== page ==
You may have heard about, or been approached to join, a potential legal challenge against the Secretary of State over his Written Ministerial Statement (WMS) of 12 December 2016 seeking to strengthen the role of neighbourhood plans.
The WMS essentially states that where a neighbourhood plan which allocates sites for housing has been adopted within the past two years of when the decision on a planning application is made, the policies of the neighbourhood plan will be considered as being up to date if the Local Planning Authority can demonstrate a 3 year supply of land for housing. This new position is contrary to paragraph 49 of the National Planning Policy Framework (NPPF) which states that “relevant policies for the supply of housing [which would include those in an adopted neighbourhood plan] should not be considered up to date if the local planning authority cannot demonstrate a five year supply of deliverable housing sites”.
The basis of the potential legal challenge to the WMS is based on four grounds:
That there was no consultation regarding this change of policy as contained within the NPPF. Through previous practice, such changes to national planning policy are subject to widespread consultation;
That the policy is illogical in that it is not consistent with the government’s other policies of ensuring that plans are kept up to date through the use of the requirement to maintain a five year supply of land for housing. This relies upon the bringing forward of windfall sites that are not allocated in either local plans or neighbourhood plans;
The policy relies on the belief that neighbourhood plans that are in force “have, on average, planned for approximately 10% more homes than the number for that area set out by the relevant local planning authority”. There is no up to date, published evidence that this statement is true;
The new policy is irrational and inconsistent with the government’s stated intention to “significantly boost the supply of housing” stated in paragraph 47 of the NPPF given that a significant number of dwellings are developed over and above those sites allocated in plans through windfall sites; and
The policy breaches the Public Sector Equality Duty since it will exacerbate the housing crisis, particularly with regard to the adverse impact on young people gaining access to the housing market.
The challenge was initiated by Richborough Estates but has a number of HBF members signed up as co-claimants. In effect it has now become a “class action” and the legal team pursuing the claim are seeking as many claimants as possible to sign up to the action. The lead contact is Stuart Andrews of Eversheds but the challenge would be fronted by Christopher Young, a Barrister from No5 Chambers in Birmingham. Stuart can be contacted at firstname.lastname@example.org Tel: 020 7919 0670.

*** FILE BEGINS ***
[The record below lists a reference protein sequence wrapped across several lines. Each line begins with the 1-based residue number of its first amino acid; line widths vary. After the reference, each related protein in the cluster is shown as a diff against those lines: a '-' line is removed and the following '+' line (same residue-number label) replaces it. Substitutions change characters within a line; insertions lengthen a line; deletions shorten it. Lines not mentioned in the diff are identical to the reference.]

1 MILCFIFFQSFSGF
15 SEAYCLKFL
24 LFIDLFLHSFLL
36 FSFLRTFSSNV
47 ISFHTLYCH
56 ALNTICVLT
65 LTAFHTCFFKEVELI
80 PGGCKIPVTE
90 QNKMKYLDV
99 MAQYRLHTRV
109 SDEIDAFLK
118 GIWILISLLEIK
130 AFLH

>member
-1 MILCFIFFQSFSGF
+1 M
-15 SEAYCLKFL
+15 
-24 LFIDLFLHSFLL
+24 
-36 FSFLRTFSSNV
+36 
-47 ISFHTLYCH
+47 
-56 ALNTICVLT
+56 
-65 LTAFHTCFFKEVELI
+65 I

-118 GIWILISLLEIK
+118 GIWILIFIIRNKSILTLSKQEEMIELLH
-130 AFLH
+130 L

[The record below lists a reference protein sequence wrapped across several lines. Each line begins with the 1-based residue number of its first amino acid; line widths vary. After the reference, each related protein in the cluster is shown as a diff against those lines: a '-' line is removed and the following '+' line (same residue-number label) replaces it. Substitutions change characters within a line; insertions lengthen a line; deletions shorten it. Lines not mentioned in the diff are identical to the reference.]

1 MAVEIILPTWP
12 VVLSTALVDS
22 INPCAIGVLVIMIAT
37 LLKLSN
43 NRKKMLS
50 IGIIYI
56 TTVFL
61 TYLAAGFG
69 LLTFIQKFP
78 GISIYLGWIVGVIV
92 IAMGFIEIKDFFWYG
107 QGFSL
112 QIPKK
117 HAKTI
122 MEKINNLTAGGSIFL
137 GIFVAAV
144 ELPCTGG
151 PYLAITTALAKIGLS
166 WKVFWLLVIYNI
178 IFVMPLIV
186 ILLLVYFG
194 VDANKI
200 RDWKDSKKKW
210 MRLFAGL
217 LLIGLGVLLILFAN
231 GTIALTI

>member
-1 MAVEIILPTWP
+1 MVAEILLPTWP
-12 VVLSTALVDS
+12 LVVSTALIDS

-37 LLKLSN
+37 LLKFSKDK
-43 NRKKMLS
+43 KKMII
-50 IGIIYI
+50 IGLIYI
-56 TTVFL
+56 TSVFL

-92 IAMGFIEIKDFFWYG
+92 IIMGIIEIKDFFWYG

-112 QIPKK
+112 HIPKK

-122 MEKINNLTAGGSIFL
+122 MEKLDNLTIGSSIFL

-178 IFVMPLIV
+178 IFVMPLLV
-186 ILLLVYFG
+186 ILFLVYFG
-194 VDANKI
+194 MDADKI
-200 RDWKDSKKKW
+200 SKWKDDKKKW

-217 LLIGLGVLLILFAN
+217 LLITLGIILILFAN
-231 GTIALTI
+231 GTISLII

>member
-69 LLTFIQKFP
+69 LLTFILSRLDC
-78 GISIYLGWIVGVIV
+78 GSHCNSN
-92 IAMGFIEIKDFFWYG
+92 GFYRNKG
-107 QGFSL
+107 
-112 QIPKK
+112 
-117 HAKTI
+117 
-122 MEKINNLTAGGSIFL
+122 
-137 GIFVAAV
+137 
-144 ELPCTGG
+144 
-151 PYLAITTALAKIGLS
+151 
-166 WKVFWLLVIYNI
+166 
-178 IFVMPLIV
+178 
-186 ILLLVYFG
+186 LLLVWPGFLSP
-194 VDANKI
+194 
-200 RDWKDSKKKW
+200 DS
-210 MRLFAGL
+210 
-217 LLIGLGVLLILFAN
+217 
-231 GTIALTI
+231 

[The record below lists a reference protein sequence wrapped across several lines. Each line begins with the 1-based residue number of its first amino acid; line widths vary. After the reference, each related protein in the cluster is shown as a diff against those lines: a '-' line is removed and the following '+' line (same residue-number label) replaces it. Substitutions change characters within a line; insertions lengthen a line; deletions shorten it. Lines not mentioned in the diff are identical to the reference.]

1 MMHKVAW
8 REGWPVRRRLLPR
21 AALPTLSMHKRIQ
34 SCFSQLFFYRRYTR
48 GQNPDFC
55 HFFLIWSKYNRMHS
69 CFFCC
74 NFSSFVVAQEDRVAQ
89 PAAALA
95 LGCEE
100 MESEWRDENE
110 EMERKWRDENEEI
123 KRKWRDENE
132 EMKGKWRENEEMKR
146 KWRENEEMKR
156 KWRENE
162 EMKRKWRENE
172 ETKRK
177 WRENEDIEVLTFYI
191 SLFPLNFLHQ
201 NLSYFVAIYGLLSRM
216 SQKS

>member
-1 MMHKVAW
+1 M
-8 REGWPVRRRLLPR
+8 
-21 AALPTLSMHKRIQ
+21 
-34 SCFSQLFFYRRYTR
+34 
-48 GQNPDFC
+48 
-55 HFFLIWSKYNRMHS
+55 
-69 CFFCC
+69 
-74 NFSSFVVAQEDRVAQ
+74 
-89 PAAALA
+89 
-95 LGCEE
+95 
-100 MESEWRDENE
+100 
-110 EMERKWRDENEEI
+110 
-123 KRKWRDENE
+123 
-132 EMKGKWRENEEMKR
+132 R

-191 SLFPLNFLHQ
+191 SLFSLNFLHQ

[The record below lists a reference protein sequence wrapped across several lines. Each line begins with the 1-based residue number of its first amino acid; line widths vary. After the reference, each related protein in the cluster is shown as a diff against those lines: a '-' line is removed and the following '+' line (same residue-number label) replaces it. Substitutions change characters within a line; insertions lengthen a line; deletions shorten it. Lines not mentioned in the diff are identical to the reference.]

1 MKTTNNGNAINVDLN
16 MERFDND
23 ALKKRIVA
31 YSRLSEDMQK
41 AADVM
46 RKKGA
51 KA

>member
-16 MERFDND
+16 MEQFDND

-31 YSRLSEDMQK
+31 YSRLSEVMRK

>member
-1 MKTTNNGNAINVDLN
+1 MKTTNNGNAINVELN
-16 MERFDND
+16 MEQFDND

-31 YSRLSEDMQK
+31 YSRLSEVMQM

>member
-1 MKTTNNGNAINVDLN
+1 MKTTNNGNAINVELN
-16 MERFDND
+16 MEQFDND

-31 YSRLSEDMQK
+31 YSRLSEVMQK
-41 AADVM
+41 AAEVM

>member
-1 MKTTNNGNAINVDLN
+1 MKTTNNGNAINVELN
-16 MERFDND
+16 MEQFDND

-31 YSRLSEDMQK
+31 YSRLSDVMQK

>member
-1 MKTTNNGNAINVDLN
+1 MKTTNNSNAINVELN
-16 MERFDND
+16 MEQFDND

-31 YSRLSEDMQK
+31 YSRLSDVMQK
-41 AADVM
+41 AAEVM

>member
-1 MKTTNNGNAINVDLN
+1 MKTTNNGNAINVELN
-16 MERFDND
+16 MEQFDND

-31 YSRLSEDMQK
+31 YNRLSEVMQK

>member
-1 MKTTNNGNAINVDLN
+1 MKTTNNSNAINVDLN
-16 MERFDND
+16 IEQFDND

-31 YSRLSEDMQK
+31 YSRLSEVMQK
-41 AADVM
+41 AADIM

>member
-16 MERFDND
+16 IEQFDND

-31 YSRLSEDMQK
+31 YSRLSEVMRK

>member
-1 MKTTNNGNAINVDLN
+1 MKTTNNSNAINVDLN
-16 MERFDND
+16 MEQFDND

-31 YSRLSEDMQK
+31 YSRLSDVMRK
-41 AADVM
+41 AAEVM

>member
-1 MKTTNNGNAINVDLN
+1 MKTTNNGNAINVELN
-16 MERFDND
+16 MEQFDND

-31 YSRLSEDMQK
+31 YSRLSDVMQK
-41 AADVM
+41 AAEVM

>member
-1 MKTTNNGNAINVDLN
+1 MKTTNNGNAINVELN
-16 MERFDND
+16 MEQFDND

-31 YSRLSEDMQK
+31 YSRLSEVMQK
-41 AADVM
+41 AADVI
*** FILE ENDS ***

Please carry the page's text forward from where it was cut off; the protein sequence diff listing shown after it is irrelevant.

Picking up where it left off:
The impact of the WMS is immediate, both in its application by decision makers (it came into force immediately on the 12th December) and on those developers who are currently challenging a decision to refuse planning permission through S78 appeals based on an argument that paragraph 49 applies and thus the presumption in favour of sustainable development set out in paragraph 14 of the NPPF should be applied. Of course, the new test only applies to sites covered by an adopted neighbourhood plan. While there are currently around 230 adopted neighbourhood plans, a further 40 have passed a referendum so are close to adoption, 50 have passed examination and are awaiting a referendum with a further 120 HAVE BEEN submitted for examination. An additional 175 neighbourhoods are currently known to be actively pursuing a plan.
HBF has considered very carefully whether to join the action but we have concluded that we can best serve the membership by maintaining an independent position and offering our services to government as a critical friend in this situation. The pre-action protocol letter to the Secretary of State gives him until the 13th January to provide additional information sought by the Claimants and in that time we will seek to discuss the problems and consequences of the WMS with the SoS as part of our liaison over both the forthcoming Housing White Paper and the Neighbourhood Planning Bill.
We are, therefore, leaving it to HBF members themselves to decide whether to join the action (thereby sharing in the legal costs) based on our summary of the situation set out above. If you wish to add your name to the list of Claimants or discuss the situation further please contact Stuart Andrews at Eversheds.
Home Builders Federation
London, SE1 9PL
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